Saturday, 9 May 2009

Rhododendron hodgsonii Hook.f.

Rhododendron hodgsonii Hook.f. -- Rhod. Sikkim-Himal. t. 15.
The Rhododendrons of Sikkim-Himalaya 2: , pl. 15. 1851. Annotation: as "hodgsoni"
This, and the Abies Webbiana, I have always regarded as the characteristic tree and shrub (or underwood) at the elevation of 10 to 12,000 feet in all the valleys of Sikkim. R. Hodgsoni, in this respect, ranks with the R. arboreum and Campbelliae, being typical of a loftier zone of Rhododendrons, succeeded by the arctic one of R. anthopogon, R. setosum, R. elaeagnoides, and, finally, far above the ordinary limit of phenogamic vegetation, by R. nivale, which is found at an elevation of 18,000 feet above the level of the sea. Nowhere can the traveller wander, in the limits assigned to the present species, without having his attention arrested by its magnificent foliage, larger than that of R. Falconeri, and remarkable for its brilliant deep green hue. In summer time leaves are broad, and spreading all round the plant; in winter rolled up, shrivelled, and pendulous from the tips of tlebranches. It is alike found at the bottom of the valleys, on the rocky spurs or slopes and ridges of the hills, in open places, or in the gloomy Pine-groves, often forming an impenetrable scrub, through which the explorer in vain seeks to force his way. Nor is this a thicket merely of twigs and foliage, that will fall under the knife or cutlass, but of thickset limbs and stout trunks, only to be severed with difficulty, on account of the toughness and unyielding nature of the wood.The scentless blossoms expand late in April, and in May and June, but are not very copiously produced in comparison with the majority of its congeners.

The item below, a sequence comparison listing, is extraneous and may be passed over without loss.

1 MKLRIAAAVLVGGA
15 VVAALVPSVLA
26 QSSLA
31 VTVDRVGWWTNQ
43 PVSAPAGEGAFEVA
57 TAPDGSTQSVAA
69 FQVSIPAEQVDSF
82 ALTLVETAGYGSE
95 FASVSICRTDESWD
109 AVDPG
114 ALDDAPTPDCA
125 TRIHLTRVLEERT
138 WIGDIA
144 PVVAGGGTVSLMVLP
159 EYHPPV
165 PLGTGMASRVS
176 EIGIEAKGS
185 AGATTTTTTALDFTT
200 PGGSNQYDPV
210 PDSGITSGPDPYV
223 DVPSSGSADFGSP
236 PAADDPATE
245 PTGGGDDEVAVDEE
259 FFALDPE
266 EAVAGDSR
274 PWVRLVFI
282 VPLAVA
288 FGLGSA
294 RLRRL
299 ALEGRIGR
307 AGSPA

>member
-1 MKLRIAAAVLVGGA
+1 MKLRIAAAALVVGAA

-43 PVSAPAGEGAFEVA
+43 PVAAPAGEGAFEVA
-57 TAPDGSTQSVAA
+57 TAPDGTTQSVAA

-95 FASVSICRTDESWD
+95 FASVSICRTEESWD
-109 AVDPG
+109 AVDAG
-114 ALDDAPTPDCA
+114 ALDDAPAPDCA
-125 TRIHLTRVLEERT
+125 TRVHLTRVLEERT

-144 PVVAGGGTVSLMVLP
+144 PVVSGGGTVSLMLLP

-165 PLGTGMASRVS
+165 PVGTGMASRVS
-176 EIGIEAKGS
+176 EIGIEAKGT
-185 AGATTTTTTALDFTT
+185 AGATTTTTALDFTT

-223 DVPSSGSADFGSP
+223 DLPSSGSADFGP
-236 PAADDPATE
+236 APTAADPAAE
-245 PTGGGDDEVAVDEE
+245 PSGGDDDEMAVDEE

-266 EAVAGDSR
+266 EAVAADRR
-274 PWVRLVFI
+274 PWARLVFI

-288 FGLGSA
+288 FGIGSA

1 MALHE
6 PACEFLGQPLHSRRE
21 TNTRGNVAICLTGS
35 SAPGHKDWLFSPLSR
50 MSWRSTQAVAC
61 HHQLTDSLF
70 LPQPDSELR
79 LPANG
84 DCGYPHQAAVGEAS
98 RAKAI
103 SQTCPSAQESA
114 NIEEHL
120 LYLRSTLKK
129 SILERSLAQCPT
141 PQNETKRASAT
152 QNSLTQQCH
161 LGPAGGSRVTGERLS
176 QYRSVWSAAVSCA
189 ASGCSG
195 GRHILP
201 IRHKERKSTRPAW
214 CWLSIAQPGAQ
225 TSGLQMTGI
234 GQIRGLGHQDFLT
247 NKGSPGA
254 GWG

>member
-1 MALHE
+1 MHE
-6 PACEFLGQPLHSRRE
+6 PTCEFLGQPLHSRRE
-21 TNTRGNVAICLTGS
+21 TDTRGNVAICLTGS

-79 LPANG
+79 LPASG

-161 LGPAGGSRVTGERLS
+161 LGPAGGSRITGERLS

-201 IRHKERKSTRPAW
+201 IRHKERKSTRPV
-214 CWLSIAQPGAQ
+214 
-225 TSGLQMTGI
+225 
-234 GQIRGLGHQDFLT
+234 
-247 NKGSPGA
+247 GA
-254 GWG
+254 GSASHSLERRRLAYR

Of the wood, cups, spoons, and ladles are made by the Bhoteas, and universally the little "Yak" saddle, by means of which the pack-loads are slung on the back of that animal. Easily worked, and not apt to split, it is admirably adapted for use in the parched and arid climate of Thibet. Nor is the foliage without its allotted use. The leaves are employed as platters, and serve for lining baskets for conveying the mashed pulp of Arisama root (a kind of Colocass); and the accustomed present of butter or curd is always made enclosed in this glossy foliage. Such are the characteristics of this Rhododendron, which I desire to dedicate to my excellent friend and generous host, B. H. Hodgson, Esq., of Darjeeling, formerly the Hon. East India Company's Resident at the Court of Nepal; a gentleman whose researches in the physical geography, the natural history, especially the zoology, the ethnology, the literature of the people, &c. &c., of Eastern Himalaya, are beyond all praise.

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